- Where you proofread is important! Effective and efficient proofreading requires extended focus and concentration. If you are easily distracted by external activity or noise, proofread in a quiet corner of the library rather than at a table in Starbucks.
- Proofread in several short blocks of time . Avoid trying to proofread your entire paper all at once, otherwise, it will be difficult to maintain your concentration. A good strategy is to start your proofreading each time at the beginning of your paper. It will take longer to make corrections, but you may be surprised how many mistakes you find in text that you have already reviewed.
In general, verb tense should be in the following format, although variations can occur within the text of each section depending on the narrative style of your paper. Note that references to prior research mentioned anywhere in your paper should always be stated in the past tense.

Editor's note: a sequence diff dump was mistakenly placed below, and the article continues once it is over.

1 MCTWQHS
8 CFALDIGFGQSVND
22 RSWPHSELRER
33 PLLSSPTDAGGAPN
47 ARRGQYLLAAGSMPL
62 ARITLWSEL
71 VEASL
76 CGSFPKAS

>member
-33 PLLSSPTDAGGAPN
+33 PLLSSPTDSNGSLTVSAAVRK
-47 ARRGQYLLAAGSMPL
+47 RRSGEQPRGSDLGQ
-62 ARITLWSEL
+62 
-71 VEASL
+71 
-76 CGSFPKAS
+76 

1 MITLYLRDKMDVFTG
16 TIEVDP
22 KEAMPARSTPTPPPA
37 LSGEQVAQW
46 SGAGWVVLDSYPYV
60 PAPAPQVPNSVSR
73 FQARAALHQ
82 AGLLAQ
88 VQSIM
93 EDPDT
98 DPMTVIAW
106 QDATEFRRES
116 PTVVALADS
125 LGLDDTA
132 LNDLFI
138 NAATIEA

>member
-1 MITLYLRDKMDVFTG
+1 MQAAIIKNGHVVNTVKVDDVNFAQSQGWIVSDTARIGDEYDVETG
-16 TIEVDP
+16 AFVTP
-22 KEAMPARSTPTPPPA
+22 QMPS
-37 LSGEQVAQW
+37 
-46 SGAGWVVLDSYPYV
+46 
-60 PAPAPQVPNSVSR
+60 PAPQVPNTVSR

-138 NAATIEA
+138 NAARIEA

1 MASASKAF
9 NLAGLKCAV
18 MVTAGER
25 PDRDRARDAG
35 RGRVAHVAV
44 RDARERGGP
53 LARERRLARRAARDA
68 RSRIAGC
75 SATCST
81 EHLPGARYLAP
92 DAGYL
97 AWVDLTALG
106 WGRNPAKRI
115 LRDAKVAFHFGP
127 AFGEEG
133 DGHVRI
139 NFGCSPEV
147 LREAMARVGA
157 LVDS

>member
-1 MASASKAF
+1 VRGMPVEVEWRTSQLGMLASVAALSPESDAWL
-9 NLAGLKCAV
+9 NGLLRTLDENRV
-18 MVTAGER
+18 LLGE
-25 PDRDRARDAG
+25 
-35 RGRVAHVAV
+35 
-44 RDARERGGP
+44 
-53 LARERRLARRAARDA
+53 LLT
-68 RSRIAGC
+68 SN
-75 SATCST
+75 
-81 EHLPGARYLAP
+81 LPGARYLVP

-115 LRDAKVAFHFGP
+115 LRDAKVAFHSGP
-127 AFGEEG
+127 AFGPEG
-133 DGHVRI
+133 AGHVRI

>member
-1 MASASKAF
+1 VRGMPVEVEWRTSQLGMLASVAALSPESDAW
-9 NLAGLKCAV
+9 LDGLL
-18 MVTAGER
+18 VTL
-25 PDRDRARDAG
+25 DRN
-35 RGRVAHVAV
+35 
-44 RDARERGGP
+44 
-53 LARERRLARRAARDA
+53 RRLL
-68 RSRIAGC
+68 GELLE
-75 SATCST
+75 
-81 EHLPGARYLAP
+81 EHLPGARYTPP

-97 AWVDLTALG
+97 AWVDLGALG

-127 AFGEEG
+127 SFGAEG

- Abstract--past tense [summary description of what I did]
- Introduction--present tense [I am describing the study to you now]
- Literature Review--past tense [the studies I reviewed have already been published]
- Methodology--past tense [the way I gathered and synthesized data has already happened]
- Results--past tense [the findings of my study have already been discovered]
- Discussion--present tense [I am talking to you now about how I interpreted the findings]
- Conclusion--present tense [I am summarizing the study for you now]
General Strategies for Strengthening Your Paper
As noted above, proofreading involves a detailed examination of your paper to ensure there are no content errors. However, proofreading is also an opportunity to strengthen the overall quality of your paper beyond correcting specific grammar, diction, or formatting mistakes. Before you begin reviewing your paper line-by-line, step back and reflect on what you have written; consider if there are ways to improve each section of the paper by taking into consideration the following “big picture” elements of good writing.